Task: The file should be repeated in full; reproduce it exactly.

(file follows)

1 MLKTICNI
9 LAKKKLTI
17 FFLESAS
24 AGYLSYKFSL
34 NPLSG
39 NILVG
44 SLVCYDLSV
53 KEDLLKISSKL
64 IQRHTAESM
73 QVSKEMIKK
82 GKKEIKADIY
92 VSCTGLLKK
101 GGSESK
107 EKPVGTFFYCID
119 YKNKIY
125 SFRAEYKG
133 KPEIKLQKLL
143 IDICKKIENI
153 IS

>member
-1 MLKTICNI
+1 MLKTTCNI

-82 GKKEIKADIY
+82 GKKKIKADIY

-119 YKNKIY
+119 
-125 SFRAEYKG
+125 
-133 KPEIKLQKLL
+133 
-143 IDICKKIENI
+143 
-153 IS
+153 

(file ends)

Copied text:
1 MLKTICNI
9 LAKKKLTI
17 FFLESAS
24 AGYLSYKFSL
34 NPLSG
39 NILVG
44 SLVCYDLSV
53 KEDLLKISSKL
64 IQRHTAESM
73 QVSKEMIKK
82 GKKEIKADIY
92 VSCTGLLKK
101 GGSESK
107 EKPVGTFFYCID
119 YKNKIY
125 SFRAEYKG
133 KPEIKLQKLL
143 IDICKKIENI
153 IS

>member
-1 MLKTICNI
+1 MLKTTCNI

-82 GKKEIKADIY
+82 GKKKIKADIY

-119 YKNKIY
+119 
-125 SFRAEYKG
+125 
-133 KPEIKLQKLL
+133 
-143 IDICKKIENI
+143 
-153 IS
+153 